The Centers for Disease Control and Prevention implemented a temporary eviction moratorium through the end of the year, protecting U.S. renters from losing their homes during the COVID-19 pandemic, the Trump administration announced Tuesday.
Under this Order, a landlord, owner of a residential property, or other persons with a legal right to pursue eviction or possessory action, is prohibited from seeking to evict any covered person from any residential property in any jurisdiction to which this Order applies [Pennsylvania included] during the effective period of the Order. For purposes of this Order, “person” includes corporations, companies and partnerships as well as individuals.
The moratorium does not absolve renters of paying the rent. That money is still due to landlords. Renters should still attempt to make partial payments when they cannot afford to pay in full. Landlords can maintain legal actions to collect unpaid rent, collecting fees, penalties, or interest as a result of the failure to pay rent or other housing payment on a timely basis, under the terms of any applicable contract. The Order simply removes the eviction option from landlords’ available remedies for tenant non-payment defaults.
Landlords will still be permitted to evict tenants in certain cases, such as instances in which the tenant has destroyed property or poses a threat to the health or safety of neighbors.
There are still programs with funding to help tenants and landlords in need.
The Order includes a declaration for renters to sign and give their landlord. This Order will be enforced by Federal authorities and cooperating State and local authorities. Violators will be subject to criminal penalties. A person violating the Order may be subject to a fine of up to $100,000 if the violation does not result in a death or one year in jail, or both, or a fine of up to $250,000 if the violation results in a death or one year in jail, or both, or as otherwise provided by law. An organization violating this Order may be subject to a fine of up to $200,000 per event if the violation does not result in a death or $500,000 per event if the violation results in a death or as otherwise provided by law.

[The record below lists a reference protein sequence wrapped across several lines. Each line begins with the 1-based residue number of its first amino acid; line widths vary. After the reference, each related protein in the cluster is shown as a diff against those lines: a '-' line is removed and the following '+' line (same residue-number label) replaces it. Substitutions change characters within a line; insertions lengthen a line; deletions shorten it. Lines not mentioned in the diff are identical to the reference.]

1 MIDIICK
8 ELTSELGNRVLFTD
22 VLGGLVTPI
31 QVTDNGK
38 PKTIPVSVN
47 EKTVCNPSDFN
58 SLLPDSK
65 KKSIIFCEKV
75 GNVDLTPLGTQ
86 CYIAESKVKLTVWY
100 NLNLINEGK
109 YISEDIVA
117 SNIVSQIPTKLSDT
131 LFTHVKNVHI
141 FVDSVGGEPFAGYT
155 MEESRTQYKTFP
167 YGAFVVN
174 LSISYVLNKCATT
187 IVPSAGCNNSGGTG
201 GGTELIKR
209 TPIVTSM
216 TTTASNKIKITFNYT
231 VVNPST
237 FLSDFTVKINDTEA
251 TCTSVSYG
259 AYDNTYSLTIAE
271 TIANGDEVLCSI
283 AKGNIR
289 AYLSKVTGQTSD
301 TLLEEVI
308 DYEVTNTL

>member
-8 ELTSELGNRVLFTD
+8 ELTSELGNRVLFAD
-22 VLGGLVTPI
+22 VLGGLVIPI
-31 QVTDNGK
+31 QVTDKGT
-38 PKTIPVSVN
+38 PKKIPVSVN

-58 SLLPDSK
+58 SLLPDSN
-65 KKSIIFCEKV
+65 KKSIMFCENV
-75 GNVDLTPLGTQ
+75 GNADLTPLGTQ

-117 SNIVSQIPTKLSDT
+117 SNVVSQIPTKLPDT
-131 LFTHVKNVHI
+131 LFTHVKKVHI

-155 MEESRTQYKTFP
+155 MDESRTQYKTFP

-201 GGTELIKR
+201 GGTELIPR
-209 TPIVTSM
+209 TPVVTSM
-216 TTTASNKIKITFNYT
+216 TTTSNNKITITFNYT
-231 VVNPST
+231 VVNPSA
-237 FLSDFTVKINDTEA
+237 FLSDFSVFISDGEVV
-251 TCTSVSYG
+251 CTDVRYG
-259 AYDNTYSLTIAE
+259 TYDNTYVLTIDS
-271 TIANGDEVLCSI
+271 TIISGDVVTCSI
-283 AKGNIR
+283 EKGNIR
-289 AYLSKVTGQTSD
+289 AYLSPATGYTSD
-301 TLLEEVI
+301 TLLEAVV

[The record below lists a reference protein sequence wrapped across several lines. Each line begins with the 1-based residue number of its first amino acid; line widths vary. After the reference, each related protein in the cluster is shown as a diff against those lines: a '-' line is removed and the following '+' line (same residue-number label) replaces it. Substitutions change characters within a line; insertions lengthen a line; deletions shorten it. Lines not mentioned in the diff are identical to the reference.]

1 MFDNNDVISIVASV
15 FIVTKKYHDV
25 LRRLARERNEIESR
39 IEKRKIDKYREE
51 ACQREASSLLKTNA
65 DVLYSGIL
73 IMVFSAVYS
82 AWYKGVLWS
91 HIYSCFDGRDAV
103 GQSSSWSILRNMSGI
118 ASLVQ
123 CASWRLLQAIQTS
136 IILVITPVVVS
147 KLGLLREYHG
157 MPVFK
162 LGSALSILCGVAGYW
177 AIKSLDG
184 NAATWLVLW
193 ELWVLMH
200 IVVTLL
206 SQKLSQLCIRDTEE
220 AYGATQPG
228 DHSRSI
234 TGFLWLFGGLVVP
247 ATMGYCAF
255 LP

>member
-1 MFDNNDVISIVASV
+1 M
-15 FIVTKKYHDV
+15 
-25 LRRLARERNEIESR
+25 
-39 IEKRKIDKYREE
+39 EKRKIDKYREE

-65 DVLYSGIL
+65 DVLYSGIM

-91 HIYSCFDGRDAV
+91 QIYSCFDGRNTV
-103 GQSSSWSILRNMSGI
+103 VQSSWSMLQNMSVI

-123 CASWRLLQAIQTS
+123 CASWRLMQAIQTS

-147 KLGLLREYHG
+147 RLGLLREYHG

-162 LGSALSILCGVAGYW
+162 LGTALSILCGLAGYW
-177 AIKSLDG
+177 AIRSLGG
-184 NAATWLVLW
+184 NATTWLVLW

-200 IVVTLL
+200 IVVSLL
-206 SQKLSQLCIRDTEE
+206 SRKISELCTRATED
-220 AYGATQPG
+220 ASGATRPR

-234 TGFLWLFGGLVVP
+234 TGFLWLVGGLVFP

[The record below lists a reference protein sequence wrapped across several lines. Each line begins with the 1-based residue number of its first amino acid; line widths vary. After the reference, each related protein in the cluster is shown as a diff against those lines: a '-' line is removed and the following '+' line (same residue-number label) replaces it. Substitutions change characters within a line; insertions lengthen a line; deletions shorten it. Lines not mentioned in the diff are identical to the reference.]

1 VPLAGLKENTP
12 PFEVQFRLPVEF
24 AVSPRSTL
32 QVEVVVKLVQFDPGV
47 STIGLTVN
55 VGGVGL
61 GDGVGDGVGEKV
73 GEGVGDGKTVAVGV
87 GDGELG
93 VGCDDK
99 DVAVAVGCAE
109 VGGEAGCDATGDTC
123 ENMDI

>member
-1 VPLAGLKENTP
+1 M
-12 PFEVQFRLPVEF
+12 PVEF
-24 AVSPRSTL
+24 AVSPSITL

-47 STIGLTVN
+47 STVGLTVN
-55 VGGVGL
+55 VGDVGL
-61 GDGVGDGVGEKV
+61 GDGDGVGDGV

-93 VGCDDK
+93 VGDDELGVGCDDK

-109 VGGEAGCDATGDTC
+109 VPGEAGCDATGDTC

You can download the CDC Declaration Form here or you can use this link to build a declaration that fits your particular situation. All persons on the lease should sign and send the declaration to the landlord. We recommend that you have proof that you mailed or delivered the declaration form to your landlord. One good way is by using a Certificate of Mailing Form available from the U.S. Post Office.
Our real estate attorneys are here to help. Whether you are a landlord or renter, we can answer your questions.